Finally, we must take into account the risk of glyphosate being washed by runoff into nearby bodies of water, where it could harm aquatic life. Evidence suggests that aquatic animals may be even more sensitive to the effects of formulations that contain POEA. In addition, glyphosate has the same powerful effect on aquatic plants and algae as it does on terrestrial plants, causing major disruptions to aquatic ecosystems. As a result, extreme care must be taken to avoid allowing GBHs to wash into local waterways.

Second Context: Human Health

Next in this framework are the positive and negative outcomes for us humans. The mental and physical benefits of surrounding ourselves with a healthier, more vibrant ecosystem are real, but so are the potential negative impacts of glyphosate on our bodies. As I mentioned above, the acute toxicity of glyphosate to terrestrial animals — including mammals like us — is low. This means that a one-time exposure to glyphosate shouldn’t worry us; it poses far less of a danger than many other common household chemicals such as gasoline and bleach.

The risks associated with long-term exposure to glyphosate are more concerning. Some research has identified associations between the use of GBHs and a variety of health conditions. In many cases, there isn’t sufficient evidence to conclude that glyphosate itself is the underlying cause; toxic additives such as POEA are also possible culprits. In particular, a possible link between the use of GBHs and non-Hodgkin lymphoma (a form of cancer) has been the subject of debate. While most internationally prominent regulatory agencies have concluded that glyphosate is not a probable carcinogen, a dissenting 2015 assessment from the World Health Organization has fueled ongoing controversy.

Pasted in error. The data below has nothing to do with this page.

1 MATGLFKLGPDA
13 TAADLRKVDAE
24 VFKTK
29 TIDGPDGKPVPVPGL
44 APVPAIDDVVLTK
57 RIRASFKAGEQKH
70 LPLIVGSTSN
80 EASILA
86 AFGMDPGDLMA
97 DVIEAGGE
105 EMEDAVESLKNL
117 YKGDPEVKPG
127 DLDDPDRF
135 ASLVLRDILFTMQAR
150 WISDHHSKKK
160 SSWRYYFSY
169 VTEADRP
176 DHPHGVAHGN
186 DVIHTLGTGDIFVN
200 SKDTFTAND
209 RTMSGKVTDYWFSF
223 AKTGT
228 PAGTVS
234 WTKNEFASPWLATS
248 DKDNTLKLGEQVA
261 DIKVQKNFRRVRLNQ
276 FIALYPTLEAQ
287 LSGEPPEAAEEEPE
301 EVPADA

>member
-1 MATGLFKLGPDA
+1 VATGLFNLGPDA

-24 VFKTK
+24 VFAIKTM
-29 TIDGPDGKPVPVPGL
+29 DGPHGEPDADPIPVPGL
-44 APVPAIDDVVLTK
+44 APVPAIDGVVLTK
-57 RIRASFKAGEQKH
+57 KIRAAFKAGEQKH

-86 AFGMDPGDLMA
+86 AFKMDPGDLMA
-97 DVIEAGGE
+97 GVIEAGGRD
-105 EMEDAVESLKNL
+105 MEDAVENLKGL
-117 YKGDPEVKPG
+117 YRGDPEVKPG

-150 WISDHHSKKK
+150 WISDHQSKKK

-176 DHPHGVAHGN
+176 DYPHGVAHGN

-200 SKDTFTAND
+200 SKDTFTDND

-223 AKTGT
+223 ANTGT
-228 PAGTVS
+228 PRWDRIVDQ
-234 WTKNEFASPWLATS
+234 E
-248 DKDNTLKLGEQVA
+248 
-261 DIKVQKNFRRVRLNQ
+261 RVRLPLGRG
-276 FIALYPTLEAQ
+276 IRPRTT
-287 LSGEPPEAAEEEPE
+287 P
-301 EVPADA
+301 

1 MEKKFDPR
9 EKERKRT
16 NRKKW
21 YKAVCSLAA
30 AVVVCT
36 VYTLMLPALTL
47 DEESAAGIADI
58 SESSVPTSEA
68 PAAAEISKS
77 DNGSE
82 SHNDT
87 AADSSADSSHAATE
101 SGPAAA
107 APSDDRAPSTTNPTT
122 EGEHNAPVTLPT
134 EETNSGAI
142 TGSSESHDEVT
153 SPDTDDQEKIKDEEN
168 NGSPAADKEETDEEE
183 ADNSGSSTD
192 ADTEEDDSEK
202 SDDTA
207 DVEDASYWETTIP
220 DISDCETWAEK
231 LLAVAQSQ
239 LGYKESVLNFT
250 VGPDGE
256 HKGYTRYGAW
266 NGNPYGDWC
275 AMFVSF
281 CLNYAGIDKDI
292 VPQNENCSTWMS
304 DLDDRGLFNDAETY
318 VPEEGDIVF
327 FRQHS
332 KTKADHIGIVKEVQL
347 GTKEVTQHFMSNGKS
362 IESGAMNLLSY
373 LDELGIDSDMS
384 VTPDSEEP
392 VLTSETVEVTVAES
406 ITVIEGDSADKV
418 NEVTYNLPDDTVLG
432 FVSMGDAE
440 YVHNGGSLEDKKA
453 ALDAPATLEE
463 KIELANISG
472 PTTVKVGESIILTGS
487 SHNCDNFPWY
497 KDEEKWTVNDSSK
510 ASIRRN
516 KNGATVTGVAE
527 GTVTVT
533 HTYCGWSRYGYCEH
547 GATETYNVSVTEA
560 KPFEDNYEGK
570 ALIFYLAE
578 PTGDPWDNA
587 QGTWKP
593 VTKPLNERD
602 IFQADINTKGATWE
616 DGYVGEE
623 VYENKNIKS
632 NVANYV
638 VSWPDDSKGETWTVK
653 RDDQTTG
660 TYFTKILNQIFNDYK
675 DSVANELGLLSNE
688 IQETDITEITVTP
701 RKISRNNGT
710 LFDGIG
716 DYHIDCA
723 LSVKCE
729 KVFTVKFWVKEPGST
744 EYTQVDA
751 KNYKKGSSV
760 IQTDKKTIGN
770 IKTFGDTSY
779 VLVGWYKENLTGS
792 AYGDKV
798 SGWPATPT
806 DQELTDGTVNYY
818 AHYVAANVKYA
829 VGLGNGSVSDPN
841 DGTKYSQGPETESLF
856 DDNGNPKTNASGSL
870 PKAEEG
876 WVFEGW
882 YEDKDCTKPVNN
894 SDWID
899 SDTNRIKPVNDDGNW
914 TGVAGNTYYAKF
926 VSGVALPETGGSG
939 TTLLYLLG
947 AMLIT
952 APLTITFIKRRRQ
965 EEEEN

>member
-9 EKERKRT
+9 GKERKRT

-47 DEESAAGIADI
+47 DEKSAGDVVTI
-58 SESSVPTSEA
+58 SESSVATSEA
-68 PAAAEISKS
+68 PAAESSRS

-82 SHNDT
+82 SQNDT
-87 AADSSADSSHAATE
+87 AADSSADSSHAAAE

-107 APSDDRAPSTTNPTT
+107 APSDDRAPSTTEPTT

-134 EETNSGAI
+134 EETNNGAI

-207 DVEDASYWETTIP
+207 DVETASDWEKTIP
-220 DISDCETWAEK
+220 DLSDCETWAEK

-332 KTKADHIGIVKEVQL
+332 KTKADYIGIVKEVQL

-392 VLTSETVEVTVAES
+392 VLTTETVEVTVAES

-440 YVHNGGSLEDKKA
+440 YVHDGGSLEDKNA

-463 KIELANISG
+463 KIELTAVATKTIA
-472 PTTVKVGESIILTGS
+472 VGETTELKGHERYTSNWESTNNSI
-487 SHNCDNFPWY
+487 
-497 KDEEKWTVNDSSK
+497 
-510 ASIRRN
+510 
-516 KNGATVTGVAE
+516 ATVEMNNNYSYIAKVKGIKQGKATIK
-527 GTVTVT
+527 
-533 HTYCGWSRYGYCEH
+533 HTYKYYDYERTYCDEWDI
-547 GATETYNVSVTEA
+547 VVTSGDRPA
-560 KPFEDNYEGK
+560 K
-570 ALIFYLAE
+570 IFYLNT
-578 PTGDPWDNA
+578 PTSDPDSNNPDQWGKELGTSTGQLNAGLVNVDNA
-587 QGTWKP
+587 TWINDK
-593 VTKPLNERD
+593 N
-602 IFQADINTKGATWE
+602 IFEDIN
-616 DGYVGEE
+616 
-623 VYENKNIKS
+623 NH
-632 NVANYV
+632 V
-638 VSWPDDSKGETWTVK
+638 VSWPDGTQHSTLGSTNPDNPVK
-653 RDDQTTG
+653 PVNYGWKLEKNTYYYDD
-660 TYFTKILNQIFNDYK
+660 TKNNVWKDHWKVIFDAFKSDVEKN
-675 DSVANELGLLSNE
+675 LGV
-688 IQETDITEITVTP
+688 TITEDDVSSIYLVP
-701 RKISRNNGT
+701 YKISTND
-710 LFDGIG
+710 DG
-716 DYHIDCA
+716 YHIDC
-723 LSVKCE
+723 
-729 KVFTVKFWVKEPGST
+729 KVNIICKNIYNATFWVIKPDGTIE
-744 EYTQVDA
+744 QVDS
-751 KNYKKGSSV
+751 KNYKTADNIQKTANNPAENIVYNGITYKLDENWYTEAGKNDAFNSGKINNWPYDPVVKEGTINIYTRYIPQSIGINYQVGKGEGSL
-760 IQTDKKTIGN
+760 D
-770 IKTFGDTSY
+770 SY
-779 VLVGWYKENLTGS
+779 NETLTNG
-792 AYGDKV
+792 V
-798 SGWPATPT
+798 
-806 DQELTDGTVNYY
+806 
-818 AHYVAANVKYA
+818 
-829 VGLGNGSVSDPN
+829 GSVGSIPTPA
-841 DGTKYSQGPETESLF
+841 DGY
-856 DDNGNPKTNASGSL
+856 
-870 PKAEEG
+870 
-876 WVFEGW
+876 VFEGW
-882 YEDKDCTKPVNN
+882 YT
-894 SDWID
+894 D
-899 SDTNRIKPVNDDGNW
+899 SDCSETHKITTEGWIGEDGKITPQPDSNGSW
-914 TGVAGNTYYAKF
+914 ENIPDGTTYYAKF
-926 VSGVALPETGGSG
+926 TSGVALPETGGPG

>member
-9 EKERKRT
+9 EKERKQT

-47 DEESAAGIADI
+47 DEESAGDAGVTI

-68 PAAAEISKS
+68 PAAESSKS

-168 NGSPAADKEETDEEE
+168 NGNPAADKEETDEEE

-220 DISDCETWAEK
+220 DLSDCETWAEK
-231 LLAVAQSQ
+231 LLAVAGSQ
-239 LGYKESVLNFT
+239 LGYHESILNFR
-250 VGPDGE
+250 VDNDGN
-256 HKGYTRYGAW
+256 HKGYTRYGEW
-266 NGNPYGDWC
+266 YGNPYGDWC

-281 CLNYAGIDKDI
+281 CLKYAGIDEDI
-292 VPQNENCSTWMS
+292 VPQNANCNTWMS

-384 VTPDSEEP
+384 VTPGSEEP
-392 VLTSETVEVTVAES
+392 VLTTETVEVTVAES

This leads to two important points:

  1. First, while glyphosate has been extensively studied, clearly there is more research to be done. This is true for glyphosate itself, as well as for the various toxic additives in GBHs. As new studies are published, we will have to adjust our practices to account for any relevant new developments.
  2. Second, the use of glyphosate in food crop production should be regarded with particular concern, since this is by far the most significant mechanism by which glyphosate residues can make their way into our own bodies. It is for this reason I’m still strongly opposed to the use of GBHs (and all herbicides) in the context of food production. Sadly, glyphosate in food production is all too common.

Third Context: Carbon Footprint & Waste Output